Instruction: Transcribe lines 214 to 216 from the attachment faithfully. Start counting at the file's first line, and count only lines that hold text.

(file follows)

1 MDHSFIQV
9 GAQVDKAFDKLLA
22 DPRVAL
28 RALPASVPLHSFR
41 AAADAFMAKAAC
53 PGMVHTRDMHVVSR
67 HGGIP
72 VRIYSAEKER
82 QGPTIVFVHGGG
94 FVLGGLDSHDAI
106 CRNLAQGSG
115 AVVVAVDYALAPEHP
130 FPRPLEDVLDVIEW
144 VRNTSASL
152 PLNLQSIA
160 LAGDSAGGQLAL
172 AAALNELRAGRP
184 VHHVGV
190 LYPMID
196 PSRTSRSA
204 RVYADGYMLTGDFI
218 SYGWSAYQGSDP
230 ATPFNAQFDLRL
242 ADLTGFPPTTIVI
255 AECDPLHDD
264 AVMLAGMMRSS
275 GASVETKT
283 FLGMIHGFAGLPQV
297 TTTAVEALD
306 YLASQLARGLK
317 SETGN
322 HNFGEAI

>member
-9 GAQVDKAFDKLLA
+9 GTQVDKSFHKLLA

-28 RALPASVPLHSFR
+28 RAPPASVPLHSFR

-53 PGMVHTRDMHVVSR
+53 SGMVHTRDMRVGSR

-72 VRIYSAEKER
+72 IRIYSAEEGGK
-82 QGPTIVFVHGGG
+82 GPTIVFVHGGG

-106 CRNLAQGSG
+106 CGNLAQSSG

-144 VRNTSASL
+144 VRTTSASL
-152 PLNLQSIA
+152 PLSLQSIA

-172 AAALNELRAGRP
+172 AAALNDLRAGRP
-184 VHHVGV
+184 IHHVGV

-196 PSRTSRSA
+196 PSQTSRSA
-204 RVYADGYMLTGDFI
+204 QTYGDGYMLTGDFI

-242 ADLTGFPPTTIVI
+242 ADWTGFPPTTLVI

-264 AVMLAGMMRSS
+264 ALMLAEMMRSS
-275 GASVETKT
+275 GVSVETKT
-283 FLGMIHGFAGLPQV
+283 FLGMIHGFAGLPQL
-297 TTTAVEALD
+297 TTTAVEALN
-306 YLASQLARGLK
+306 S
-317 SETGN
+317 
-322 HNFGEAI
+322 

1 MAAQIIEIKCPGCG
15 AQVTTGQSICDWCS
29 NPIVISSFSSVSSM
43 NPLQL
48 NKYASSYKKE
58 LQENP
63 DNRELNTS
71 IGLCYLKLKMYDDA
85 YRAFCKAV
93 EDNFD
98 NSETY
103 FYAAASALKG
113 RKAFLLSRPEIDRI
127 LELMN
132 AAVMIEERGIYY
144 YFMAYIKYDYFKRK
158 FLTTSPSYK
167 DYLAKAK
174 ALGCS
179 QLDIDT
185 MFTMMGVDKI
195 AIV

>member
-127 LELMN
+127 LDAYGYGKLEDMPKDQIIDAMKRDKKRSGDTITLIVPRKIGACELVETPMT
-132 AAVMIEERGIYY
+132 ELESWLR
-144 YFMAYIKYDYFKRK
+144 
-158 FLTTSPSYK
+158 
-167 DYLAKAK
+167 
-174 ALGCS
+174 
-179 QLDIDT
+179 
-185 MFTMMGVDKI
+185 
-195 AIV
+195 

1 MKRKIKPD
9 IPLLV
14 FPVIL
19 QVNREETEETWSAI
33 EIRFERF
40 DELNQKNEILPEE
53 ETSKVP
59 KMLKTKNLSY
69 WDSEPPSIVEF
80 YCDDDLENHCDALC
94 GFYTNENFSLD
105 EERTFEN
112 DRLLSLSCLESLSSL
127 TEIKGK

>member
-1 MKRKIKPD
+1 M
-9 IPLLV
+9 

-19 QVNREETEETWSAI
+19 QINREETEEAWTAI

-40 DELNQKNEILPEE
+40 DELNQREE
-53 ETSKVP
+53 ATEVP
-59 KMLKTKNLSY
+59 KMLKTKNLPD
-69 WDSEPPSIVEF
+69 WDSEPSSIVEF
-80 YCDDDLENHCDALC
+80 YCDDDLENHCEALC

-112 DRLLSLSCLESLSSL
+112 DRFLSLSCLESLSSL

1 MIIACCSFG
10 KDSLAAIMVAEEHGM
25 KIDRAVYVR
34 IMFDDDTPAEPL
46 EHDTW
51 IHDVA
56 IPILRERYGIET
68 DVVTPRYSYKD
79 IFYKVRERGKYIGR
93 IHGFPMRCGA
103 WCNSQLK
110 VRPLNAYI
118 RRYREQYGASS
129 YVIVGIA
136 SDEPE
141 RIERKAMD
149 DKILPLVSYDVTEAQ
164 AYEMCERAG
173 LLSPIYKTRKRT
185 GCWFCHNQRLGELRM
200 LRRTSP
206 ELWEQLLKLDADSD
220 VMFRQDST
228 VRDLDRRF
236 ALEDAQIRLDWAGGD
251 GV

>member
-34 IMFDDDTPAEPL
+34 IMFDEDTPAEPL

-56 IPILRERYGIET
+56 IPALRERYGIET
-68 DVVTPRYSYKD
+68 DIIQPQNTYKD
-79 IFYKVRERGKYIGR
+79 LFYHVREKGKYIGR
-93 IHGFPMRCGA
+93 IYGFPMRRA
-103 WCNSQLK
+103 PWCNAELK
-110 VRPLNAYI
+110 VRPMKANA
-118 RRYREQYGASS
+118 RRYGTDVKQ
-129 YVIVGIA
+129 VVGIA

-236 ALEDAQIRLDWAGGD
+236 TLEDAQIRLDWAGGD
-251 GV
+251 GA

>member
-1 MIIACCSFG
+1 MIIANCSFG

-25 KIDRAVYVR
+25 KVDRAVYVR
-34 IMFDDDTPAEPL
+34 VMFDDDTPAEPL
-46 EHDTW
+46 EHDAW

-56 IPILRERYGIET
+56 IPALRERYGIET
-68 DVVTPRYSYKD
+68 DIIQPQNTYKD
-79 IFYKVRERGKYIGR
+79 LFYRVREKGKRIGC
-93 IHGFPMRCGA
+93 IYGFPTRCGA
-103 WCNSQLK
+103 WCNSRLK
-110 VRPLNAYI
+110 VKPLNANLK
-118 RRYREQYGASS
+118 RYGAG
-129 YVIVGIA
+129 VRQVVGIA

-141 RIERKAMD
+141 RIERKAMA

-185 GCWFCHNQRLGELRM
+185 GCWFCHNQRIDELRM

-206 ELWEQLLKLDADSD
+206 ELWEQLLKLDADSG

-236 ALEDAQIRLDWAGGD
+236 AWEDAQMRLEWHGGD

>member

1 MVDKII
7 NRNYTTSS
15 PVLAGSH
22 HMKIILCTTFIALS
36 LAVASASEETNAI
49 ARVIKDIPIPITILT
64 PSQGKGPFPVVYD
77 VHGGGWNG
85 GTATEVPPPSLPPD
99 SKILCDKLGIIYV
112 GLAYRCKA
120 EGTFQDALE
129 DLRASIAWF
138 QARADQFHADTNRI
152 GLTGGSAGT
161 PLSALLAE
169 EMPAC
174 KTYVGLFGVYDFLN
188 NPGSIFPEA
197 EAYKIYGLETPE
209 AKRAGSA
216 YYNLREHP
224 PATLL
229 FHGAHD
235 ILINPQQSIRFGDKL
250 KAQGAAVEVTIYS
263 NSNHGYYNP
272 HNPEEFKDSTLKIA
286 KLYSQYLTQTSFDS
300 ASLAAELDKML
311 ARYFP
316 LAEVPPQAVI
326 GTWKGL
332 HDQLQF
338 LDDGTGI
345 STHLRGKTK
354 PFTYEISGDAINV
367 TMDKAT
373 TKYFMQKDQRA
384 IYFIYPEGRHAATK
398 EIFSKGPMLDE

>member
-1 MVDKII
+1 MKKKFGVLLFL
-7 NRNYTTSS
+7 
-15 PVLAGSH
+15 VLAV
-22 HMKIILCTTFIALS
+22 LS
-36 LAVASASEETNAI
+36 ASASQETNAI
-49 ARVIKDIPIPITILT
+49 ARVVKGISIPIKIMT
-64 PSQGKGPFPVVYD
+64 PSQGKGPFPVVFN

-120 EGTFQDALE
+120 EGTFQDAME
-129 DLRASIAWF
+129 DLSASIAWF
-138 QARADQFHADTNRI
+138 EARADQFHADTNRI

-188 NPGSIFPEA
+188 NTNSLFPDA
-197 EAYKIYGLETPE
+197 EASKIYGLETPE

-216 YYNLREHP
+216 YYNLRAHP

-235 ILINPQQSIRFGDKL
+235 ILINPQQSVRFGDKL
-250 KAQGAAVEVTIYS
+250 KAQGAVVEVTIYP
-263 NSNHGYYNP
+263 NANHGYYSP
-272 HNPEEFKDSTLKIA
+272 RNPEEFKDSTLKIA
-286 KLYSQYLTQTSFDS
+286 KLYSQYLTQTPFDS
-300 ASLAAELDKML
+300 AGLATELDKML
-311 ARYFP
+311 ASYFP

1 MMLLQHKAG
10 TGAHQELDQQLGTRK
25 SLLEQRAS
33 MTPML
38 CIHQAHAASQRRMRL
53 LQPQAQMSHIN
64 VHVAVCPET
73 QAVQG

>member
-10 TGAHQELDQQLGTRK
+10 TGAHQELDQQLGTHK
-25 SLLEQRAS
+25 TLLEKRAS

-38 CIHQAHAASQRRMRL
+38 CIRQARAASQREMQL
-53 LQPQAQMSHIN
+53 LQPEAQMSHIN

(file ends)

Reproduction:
-103 WCNSQLK
+103 WCNSRLK
-110 VRPLNAYI